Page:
Washington Post's Kessler Slams 'Obama's Misleading Tweet on Romney's Taxes'

The Washington Post's popular Fact Checker political column isn't known for being particularly balanced when it comes to choosing which statements to dissect. So, it was surprising when the column's author Glenn Kessler, who usually chooses to go after statements made by prominent Republicans, fact-checked a tweet made by President Obama.

On July 3, @BarackObama tweeted, "FACT: In 2010 and 2011, Romney paid less than 15% in taxes on $42.5 million in income—much less than what many middle-class families pay." Kessler decided to dig into this statement and gave it "3 out of 4" Pinnochios on the Fact Checker scale.


Kessler found that Romney's tax rate is lower for several reasons - the most important being the fact that the 6.2% Social Security tax maxes out after an individual's first $110,000 in income, which Romney meets early in the year. Kessler pointed out that, "for most Americans, payroll taxes are the biggest tax item," but for Romney this does not apply because he already pays the maximum.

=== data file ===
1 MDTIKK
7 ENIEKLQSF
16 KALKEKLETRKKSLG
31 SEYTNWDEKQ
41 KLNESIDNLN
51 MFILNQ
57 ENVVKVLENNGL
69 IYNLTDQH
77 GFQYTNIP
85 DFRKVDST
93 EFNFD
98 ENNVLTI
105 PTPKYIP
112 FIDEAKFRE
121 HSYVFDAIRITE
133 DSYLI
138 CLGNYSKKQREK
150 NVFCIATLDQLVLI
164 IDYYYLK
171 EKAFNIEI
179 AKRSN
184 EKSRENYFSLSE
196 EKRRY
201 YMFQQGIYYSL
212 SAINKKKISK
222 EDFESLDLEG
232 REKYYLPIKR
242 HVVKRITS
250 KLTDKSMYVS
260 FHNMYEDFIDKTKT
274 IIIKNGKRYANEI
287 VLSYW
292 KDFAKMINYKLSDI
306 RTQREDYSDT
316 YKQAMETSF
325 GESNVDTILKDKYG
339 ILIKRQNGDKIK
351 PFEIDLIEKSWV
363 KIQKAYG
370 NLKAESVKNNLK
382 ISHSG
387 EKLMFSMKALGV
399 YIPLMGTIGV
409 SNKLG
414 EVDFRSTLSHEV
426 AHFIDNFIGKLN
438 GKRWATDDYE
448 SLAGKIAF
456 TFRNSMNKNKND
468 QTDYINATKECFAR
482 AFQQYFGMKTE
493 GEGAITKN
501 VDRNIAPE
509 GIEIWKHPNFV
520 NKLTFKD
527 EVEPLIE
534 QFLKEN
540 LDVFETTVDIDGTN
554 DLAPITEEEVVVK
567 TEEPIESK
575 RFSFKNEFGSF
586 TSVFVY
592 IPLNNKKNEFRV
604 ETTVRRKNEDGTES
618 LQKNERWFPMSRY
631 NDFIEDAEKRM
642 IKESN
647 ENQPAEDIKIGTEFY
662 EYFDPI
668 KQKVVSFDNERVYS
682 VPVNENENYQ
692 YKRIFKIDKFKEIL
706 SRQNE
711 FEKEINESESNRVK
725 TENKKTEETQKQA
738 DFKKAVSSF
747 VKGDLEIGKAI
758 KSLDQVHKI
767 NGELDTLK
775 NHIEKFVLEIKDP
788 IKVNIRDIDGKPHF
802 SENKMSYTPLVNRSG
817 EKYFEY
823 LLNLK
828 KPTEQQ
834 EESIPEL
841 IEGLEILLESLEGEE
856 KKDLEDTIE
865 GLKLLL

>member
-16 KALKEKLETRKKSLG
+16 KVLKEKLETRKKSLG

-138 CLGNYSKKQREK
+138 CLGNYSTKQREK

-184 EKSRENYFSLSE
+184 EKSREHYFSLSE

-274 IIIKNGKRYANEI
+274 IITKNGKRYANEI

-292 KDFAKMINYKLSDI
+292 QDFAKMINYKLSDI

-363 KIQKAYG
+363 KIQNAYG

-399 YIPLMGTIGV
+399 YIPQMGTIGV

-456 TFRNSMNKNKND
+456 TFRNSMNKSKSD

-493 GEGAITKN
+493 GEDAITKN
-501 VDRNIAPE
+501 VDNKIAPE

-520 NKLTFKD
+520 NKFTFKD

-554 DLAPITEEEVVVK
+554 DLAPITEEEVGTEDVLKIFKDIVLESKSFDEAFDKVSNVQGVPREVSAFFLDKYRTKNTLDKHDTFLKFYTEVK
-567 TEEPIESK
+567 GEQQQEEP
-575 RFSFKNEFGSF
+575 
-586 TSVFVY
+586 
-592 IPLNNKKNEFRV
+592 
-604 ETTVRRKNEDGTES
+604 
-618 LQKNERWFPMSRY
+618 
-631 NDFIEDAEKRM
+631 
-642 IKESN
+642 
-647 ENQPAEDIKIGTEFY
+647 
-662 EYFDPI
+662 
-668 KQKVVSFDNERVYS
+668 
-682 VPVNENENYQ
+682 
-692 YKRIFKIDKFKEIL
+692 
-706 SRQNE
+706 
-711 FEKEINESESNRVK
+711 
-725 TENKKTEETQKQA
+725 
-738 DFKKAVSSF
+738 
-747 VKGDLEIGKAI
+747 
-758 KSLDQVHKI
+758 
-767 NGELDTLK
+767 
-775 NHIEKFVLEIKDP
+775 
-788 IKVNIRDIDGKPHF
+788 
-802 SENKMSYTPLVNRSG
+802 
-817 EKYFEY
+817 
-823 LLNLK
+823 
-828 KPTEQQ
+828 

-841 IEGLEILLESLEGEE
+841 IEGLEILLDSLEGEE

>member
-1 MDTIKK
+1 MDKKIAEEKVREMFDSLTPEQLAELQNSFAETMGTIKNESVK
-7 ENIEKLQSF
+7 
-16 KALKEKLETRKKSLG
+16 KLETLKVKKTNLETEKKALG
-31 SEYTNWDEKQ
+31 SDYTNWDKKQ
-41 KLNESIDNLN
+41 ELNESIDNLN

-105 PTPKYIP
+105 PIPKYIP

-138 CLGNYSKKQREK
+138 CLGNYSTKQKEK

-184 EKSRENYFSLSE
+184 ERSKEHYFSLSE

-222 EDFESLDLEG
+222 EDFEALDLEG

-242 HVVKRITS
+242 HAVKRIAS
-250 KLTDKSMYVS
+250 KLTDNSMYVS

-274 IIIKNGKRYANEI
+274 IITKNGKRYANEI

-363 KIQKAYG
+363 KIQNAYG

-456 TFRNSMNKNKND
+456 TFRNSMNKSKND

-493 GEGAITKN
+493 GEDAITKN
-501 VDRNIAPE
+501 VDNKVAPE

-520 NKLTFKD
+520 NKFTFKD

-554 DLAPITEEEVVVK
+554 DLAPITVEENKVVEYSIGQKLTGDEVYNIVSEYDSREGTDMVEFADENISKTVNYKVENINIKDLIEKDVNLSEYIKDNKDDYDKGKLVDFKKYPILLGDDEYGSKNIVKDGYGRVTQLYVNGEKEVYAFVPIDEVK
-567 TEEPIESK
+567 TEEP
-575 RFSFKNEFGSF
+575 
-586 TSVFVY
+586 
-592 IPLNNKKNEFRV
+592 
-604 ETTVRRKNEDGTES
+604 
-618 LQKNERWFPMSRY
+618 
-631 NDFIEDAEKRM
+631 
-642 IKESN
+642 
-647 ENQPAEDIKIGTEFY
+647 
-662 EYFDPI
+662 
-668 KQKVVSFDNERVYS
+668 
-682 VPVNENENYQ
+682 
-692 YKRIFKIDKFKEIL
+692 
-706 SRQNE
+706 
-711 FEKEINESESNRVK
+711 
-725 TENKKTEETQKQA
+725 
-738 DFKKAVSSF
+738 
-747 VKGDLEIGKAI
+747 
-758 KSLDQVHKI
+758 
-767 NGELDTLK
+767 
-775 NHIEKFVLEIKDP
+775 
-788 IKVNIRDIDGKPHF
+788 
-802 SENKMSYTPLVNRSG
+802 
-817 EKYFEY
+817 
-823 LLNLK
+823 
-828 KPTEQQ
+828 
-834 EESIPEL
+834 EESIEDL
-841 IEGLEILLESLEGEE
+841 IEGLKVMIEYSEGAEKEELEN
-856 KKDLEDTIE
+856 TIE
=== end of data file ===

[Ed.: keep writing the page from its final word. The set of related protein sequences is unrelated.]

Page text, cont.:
Also adding to Romney's supposed lower tax rates are the way that his income is taxed. Much of his income, $20 million in 2010, comes from returns on investments which can only be charged at a maximum rate of 15 percent. The rest of his deductions come from the $3 million that he gives to charity each year, which equates to 14 percent of his annual income. Without these hefty charitable donations, Kessler says that, "his effective tax rate would be at least 19 percent."

A nifty analysis by the Tax Policy Center at the end of Kessler's article makes the falsity of Obama's tweet even clearer. According to the analysis -- without the payroll taxes to skew the rates -- Americans earning less then $17,000 pay negative 5.8 percent in income tax, those in the $17,000-$33,500 bracket pay 1.3 percent, those in the $33,500-$59,500 pay 9.2 percent, those in the $59,000-$103,500 bracket pay 12.9 percent and those in the $103,000+ bracket pay 20.6 percent. Since middle class families pay 9.2 to 12.9 percent in income taxes, Obama's claims are completely unfounded.

If anything perhaps Kessler was a bit too kind, holding back from giving Obama 4 out of 4 Pinocchios.